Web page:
The world’s tallest statue is more than twice the Statue of Liberty, in comparison.

The likes of Pelé, Maradona, Beckenbauer, and a few legends of football are considered the great players of all time — and also considering current stars like Messi and Ronaldo, too. That’s sports. Statues like the Statue of Liberty and the Christ the Redeemer could be also tagged as great statues of all time; until November 2018, that fact was soon about to be changed for good. Unlike the footballers, these statues now have a huge contender for the great statue in the world. India’s new ‘Statue of Unity’ is that huge contender.


Related media: How L&T Built The Statue Of Unity


The World’s Tallest Statue

India unveiled it’s new Statue of Unity on October 31, 2018; it stands at a whopping height of 182 meters (597 feet) — that’s twice the Statue of Liberty — excluding it’s 58-meter (193 feet) tall pedestal. It is located on a river island facing the Sardar Sarovar Dam on river Narmada in the Kevadiya colony, 100 kilometres (62 miles) southeast of the city of Vadodara, Gujarat, India.

The Statue of Unity is a colossal statue of an Indian statesman and independence activist,  Sardar Vallabhbhai Patel (1875 – 1950), who was India’s first Home minister and chief adherent of Mahatma Gandhi during the non-violent Indian Independence Movement; highly respected for his leadership in uniting all the 562 states of India to form the single large Union of India.

The project was first announced in 2010, and the construction of the statue commenced in October 2013 by Larsen & Toubro, who signed the contract for ₹2,989 crore (US$420 million). It was designed by Indian sculptor Ram V. Sutar, and was inaugurated by the Prime Minister of India, Narendra Modi, on the 143rd anniversary of Patel’s birth — October 31. That’s one colossal trick for a treat.

In effort to help construct it, an outreach drive named the ‘Statue of Unity Movement’ was launched to support the construction of the statue. It assisted in collecting the iron needed from farmers who donated their used farming instruments. In total, 135 metric tonnes of scrap iron were collected, and about 109 tonnes of it was used for the foundation of the statue. (Now that’s how to really pay taxes).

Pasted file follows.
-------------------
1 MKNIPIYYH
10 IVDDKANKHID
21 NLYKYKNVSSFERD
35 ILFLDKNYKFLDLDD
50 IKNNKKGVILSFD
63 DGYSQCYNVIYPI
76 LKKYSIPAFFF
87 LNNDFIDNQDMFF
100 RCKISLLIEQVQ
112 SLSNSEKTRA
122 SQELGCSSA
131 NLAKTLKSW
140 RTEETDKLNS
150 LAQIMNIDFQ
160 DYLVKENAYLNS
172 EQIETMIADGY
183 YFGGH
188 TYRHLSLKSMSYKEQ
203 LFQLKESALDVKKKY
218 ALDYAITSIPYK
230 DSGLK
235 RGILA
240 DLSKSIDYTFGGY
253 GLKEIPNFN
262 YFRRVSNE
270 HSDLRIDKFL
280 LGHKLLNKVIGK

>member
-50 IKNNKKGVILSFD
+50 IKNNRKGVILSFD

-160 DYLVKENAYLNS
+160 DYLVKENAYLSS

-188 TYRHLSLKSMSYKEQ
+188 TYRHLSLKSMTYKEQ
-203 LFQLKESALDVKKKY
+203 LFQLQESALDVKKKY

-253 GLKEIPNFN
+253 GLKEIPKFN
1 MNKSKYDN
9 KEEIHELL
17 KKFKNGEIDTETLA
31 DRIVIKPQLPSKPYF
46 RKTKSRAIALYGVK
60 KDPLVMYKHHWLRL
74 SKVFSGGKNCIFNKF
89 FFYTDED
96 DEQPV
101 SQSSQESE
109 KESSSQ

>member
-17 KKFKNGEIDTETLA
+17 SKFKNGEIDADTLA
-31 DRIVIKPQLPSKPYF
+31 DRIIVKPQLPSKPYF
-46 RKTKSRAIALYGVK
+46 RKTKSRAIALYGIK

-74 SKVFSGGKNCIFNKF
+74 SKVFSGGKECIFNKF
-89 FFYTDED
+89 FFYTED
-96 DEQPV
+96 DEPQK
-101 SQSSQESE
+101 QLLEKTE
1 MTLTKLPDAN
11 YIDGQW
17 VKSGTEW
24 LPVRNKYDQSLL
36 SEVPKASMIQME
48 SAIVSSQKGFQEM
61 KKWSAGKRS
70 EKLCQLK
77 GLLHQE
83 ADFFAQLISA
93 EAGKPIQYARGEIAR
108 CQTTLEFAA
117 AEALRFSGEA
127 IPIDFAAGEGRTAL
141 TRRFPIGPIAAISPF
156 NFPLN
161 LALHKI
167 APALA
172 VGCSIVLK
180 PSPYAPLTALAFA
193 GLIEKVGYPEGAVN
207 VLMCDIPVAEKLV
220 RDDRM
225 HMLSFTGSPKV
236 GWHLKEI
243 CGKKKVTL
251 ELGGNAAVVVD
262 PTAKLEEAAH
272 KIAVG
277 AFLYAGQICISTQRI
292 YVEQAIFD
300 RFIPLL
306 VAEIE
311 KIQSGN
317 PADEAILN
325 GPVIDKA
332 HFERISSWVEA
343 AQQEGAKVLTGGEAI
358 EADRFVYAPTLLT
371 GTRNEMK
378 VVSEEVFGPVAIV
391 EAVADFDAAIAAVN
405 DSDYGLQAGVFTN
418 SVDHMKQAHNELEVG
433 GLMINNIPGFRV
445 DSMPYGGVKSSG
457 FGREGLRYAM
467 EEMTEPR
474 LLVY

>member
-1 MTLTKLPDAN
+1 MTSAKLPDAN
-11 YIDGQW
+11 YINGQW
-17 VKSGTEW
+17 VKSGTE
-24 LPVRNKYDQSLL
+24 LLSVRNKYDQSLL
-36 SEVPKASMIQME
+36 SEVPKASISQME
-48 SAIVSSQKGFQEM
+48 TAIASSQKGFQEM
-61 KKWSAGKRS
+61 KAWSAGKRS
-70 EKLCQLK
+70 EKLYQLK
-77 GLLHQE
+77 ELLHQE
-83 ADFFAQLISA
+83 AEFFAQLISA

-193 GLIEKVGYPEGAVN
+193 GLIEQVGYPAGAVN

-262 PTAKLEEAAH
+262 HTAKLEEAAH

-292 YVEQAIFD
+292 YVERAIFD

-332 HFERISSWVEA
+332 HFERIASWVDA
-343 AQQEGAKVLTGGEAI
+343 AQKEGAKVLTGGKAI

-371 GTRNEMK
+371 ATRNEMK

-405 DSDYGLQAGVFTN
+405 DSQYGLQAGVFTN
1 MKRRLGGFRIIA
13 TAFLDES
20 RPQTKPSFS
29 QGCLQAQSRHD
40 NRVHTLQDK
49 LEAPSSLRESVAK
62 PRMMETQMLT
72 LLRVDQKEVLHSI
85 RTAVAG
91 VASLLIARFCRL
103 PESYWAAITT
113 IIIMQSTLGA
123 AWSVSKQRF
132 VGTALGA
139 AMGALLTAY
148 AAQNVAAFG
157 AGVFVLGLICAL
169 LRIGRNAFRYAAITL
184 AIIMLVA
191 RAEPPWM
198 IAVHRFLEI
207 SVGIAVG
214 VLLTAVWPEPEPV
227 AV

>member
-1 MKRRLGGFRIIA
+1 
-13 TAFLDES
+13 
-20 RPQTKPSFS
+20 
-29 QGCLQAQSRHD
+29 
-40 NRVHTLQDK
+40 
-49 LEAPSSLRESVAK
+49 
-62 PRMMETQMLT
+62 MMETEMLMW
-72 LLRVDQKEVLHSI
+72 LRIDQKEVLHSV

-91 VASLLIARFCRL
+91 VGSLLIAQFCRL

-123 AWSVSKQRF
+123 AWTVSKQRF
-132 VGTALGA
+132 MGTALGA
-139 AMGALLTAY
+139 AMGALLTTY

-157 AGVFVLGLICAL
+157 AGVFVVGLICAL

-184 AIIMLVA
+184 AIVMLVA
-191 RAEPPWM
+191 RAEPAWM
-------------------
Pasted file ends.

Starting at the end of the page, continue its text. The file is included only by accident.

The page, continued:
The ‘Goliath’ Of All Statues

The designing, funding, and construction of the Statue of Unity was one heck of a mega task. Here’s how it took place:

Design: After examining Patel’s statues across the country, a team of historians, artists, and academic professors chose a design of Ram V. Sutar. The Statue of Unity is a replica of a statue at Ahmedabad International Airport. Three models of the design were initially created. Once the design of the largest model was approved, a detailed three-dimensional (3D) scan was produced in a foundry in China (where else).

Funding: The statue was built by Public Private Partnership model — with most of the money raised by the Government of Gujarat by allocating ₹6 billion (US$83 million) for the project in the budget between 2012 and 2015. In the 2014/2015 Union Budget, ₹2 billion (US$28 million) were allocated for the construction. Additional funds were also contributed by Public Sector Undertakings under Corporate Social Responsibility schemes.

Image: Shutterstock / iStock / Getty Images Plus

Construction: Works began on October 31, 2014 (Patel’s birthday). Larsen & Toubro employed 250 engineers and over 3,000 workers. The core of the statue utilized 210,000 cubic meters (7,400,000 cubic feet) of cement concrete, 6500 tonnes of structural steel, and 18500 tonnes of reinforced steel. It took 56 months to complete — 15 months for planning, 40 months for construction, and two months for handing over by the consortium.


That’s A Mammoth Indeed


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Written by: Nana Kwadwo, Fri, Jan 18, 2019.

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